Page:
Look where you want to go, not where you are going

\"peripherique\"I have recently embarked on a new adventure, well, when I say adventure I guess I mean challenge!  Ever since an experience a couple of years ago on the back of a ‘motor taxi’ around the ‘peripherique’ in Paris I have wanted to learn to ride a motorbike.  So, having taken my basic test last year, I have embarked on my full bike licence this year. My desire has been driven 90% by the challenge of learning something new and testing myself and 10% by the dream of emulating Ewan McGregor and Charlie Boorman (The Long Way Around / Down for the uninitiated)  in the distant future.  This experience has taught me some valuable lessons and created some interesting insights for the world of work.

I have been taught by a couple of ex motorcycle traffic cops with a certain style (you can probably imagine). That, in its own right, has been challenging.  To be shouted at and have every single fault picked up and amplified and repeated ad nauseum has certainly made me aware of the need for positive reinforcement in the learning process.  The difference the odd positive comment made, when they accidentally let one slip, had me truly surprised at how fragile confidence was in the sort of learning experience I was going through.

Turning up on my first day and having to jump on a 500cc machine, having only ever ‘toodled’ around on a 125cc the year before, was daunting to say the least.  Part of the challenge was about facing my fear of bikes – the size, the noise, the weight … it all scares the living daylights out of me, and still does to an extent. However, with patience, positive thinking and listening hard to the instructors progress was made rapidly and a day of riding on the 500 helped me feel much more comfortable; just in time to jump up to a 600! OMG – only 100cc but a world of difference, this took some time to get ‘used to’, and definitely not ‘comfortable with’.  On both \"bikemachines, practice started with time in the playground area, slow maneuvers, riding through cones, stopping, setting off and learning to ride the bike slowly and under control.  Having established a degree of safety and control it was out onto the streets of Bolton.  The level of vulnerability is obvious I guess and the levels of awareness and perception/ anticipation you need to develop is astonishing.  If I have achieved nothing else I have made myself a better car driver!

As I write this, I have passed the first part of my test and have the second part to come, so fingers crossed.  But other than a recount of my latest ‘mid-life crisis’ what has the experience taught me that makes sense in the world of Kili Consulting.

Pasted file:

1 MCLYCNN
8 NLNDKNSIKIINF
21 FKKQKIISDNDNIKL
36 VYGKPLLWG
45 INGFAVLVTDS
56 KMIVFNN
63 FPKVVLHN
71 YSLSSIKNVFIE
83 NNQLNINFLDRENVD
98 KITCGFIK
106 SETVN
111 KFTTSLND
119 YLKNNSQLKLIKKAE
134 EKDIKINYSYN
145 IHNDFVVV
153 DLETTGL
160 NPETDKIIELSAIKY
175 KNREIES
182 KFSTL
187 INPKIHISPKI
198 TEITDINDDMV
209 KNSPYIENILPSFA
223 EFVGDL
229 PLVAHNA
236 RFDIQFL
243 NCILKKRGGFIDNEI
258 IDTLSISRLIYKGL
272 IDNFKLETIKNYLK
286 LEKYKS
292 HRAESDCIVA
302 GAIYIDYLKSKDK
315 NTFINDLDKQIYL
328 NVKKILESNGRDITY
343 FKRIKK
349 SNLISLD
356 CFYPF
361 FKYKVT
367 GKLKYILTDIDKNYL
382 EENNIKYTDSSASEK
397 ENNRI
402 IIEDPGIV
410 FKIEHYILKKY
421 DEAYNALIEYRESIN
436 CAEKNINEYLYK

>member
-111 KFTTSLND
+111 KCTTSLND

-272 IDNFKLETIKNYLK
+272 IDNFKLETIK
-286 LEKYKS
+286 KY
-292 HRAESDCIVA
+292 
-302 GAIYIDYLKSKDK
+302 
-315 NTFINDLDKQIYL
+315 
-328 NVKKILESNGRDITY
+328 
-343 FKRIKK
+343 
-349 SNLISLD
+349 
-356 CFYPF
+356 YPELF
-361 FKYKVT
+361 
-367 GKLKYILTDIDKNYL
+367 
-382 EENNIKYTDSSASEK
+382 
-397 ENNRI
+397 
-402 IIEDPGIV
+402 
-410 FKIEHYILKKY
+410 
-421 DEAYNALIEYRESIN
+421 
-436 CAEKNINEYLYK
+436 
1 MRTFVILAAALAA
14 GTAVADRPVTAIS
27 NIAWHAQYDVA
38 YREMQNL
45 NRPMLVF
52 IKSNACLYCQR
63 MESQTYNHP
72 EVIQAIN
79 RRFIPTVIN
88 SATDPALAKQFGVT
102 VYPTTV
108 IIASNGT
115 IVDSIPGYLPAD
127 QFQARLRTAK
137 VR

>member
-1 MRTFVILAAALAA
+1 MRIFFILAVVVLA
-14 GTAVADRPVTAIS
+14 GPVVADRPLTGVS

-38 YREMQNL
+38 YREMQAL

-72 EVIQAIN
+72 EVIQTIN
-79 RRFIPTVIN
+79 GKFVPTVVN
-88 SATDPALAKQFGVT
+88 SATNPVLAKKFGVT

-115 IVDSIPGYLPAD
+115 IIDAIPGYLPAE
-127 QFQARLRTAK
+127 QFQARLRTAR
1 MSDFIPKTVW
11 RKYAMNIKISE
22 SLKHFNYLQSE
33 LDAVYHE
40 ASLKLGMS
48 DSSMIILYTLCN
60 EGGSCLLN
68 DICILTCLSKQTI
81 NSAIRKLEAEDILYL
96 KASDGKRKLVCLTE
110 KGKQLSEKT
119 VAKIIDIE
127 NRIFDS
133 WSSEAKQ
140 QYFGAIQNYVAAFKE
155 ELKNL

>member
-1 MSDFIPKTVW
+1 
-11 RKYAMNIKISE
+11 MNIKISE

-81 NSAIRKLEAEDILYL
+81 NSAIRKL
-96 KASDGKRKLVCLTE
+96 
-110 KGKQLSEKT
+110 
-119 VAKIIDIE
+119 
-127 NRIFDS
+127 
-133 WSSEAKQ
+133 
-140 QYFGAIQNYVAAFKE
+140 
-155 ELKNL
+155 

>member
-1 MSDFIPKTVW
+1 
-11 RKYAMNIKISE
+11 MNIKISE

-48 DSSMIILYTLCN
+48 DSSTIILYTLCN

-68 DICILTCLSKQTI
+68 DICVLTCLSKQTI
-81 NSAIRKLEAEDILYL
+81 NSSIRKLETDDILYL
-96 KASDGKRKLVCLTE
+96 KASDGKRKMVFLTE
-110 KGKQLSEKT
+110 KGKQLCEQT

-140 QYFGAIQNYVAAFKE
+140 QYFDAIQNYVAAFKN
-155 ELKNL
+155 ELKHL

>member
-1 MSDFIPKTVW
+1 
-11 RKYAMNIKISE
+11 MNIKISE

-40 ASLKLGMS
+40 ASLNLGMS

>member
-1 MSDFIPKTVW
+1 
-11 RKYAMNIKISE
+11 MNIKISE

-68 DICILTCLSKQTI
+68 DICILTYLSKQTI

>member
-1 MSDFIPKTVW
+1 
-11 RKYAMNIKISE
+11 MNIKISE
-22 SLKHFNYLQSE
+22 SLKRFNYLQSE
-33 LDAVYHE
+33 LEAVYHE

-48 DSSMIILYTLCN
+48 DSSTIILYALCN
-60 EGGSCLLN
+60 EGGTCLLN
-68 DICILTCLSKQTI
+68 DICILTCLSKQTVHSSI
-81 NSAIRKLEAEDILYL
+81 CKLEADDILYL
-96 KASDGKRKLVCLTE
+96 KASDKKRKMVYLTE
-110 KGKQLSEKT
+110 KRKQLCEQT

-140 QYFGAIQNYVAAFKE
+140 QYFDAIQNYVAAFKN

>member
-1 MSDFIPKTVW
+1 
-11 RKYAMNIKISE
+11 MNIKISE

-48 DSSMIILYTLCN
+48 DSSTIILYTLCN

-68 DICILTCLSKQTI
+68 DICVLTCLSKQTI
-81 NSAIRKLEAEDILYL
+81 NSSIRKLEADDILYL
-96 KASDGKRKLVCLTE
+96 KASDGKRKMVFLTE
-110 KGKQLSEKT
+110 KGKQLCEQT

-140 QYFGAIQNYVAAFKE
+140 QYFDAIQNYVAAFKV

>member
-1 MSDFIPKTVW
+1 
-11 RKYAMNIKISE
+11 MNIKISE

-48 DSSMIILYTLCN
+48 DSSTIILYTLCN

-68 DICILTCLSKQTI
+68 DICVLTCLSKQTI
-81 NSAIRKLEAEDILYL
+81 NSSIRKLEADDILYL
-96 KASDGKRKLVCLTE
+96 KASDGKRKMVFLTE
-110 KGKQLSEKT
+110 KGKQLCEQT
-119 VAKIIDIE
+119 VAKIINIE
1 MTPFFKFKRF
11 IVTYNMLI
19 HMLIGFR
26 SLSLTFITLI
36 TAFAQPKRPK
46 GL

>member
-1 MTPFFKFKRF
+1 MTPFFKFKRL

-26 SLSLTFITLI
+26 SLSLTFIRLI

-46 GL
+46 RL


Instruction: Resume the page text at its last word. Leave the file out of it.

1.  Confidence is critical, fragile, but critical – in any learning experience or situation in which you are outside of your comfort \"confidencezone, your ability to seek inside your internal reserves, to create enough confidence to see you through is the difference between success and failure.  I found myself using so many of the techniques I have learned over the years – positive self-talk, positive visualisation and even positive body language (see the Amy Cuddy video) to influence my inner confidence.  As the quote goes – “if you believe you can you can, if you believe you can’t you can’t!” – never has that been brought home so sharply!
  2. Conscious incompetence is a great leveler – to go back to recognising that you cannot do something and the associated fear, humility, need to listen and learn from others, recognition that there are no short cuts to success is deeply uncomfortable.  It has taught me to celebrate success, look for positives and take nothing for granted; if you don’t, you get trapped in failure and incompetence.
  3. Look where you want to go – on a motorbike, (I know it sounds obvious) you go in the direction you are looking.  So if I stare at the kerb or the tyres too long, because I am worrying about them and want to \"Lookavoid them, guess what, I am going to be in trouble.  Forcing yourself to look through the bend, to see further than today’s issues, to visualise your direction of travel and focus on where you are going has never been so starkly contextualized.  The brain is a positive processor, give it the right instruction, the right focus and it will help you out every time.


If you take nothing else away from these short musings I would urge you to try the following.

  • Actively look to reinforce someone’s confidence by giving positive feedback regularly
  • Take yourself out of your comfort zone in order to remind yourself not to take what you have achieved and accomplished for granted
  • Set yourself a clear direction in the short, medium or long term and actively ‘stare at it’!


4 responses to “Look where you want to go, not where you are going”

  1. Great Blog Richard, thanks for sharing

  2. Rich, thought provoking blog. Definitely look through the bend but importantly, vitally, don’t ignore the pot holes in front of you and ALWAYS expect the unexpected.

  3. Great story Rich. A real lesson in the power of “AND”. Be cautious AND confident; be focused on the journey ahead AND acutely aware of your surroundings; be cool AND roasting in leathers during the summer! 😉

  4. Katie Lawson avatar
    Katie Lawson

    Great story. It must have been MOST intimidating to have ex-cops teaching you. That is good advice to ‘Actively look to reinforce someone’s confidence by giving positive feedback regularly’.

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